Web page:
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If you want to feel the real heartbeat of Taipei, one that is far removed from the skyscrapers and shopping malls of East Taipei, then Datong (大同區) and Wanhua (萬華區) in West Taipei are the places to go.


Old Taipei is next to the Danshui River and is one of the oldest inhabited areas in Taipei. It was the commercial hub of the city, but since the 1990s the economic center has shifted southeast to Zhongzheng, Daan and Xinyi districts. While much of the original architecture has been lost, the area still maintains a traditional feel. In particular, places like Longshan Temple hold a special place in the hearts of the Taiwanese, and many still visit the area to consult with fortune tellers about who they should marry or what to name their children. Dihua Street has undergone massive renovation and now blends traditional architecture and shops selling Chinese medical herbs and dry goods with cool handicraft shops, modern cafes and distinctive tea houses. Further south, Ximending has been totally transformed, and is now a major youth hub for shopping and eating.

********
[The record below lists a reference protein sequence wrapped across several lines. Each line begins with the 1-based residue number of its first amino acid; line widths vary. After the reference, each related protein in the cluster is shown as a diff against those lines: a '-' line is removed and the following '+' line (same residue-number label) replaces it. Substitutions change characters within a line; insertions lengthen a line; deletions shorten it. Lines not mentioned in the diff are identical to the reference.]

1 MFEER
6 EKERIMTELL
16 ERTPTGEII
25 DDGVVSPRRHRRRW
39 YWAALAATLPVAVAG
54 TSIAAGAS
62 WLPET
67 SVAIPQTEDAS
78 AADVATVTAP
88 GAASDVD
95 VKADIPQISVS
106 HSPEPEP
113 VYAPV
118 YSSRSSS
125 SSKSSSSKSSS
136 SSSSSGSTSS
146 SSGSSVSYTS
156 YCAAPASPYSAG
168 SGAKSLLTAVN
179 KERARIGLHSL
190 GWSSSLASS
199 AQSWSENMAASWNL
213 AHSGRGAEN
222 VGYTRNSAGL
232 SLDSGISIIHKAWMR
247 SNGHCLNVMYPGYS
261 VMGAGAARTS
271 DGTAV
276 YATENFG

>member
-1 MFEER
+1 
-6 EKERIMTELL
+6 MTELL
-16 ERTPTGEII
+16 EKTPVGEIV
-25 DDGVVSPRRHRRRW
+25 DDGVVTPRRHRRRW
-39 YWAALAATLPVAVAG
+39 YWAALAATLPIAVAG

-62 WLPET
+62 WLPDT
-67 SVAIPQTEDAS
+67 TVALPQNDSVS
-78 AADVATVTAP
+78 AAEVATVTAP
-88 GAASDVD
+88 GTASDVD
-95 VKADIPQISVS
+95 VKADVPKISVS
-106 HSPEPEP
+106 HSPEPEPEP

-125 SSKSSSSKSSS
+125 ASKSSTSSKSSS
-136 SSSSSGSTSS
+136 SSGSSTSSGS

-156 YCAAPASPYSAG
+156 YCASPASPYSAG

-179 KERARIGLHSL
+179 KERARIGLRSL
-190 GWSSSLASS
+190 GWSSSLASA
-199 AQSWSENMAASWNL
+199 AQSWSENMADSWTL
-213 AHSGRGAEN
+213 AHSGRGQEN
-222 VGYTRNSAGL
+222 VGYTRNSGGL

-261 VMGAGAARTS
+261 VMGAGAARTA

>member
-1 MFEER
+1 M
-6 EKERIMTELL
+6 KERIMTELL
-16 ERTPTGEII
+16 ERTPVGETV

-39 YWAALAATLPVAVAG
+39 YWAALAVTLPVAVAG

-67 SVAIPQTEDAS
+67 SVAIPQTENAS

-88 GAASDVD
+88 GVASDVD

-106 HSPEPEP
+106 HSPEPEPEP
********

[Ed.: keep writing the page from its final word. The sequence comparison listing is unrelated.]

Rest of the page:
Get in[edit]

By metro[edit]

The area can be accessed on the green MRT line via 1 Beimen (北門); the green and red lines via 2 Zhongshan (中山); and the green and blue lines via 3 Ximen (西門).


Map of Taipei/Old Taipei


  • 1 Longshan Temple (龍山寺), 211 Guangzhou Road (near junction with Guilin Road) (Longshan Temple Station on the Ban-Nan Line). Daily 06:00-22:00. This temple is where countless generations of Taipei citizens have come to pray and seek guidance at times of trouble. As the temple is dedicated to Guanyin (the Buddhist representation of compassion) it is officially defined as Buddhist, but there is a great amount of folk religion mixed into the fabric of the beliefs at this temple. Free. Bangka Lungshan Temple (Q706761) on Wikidata Lungshan Temple of Manka on Wikipedia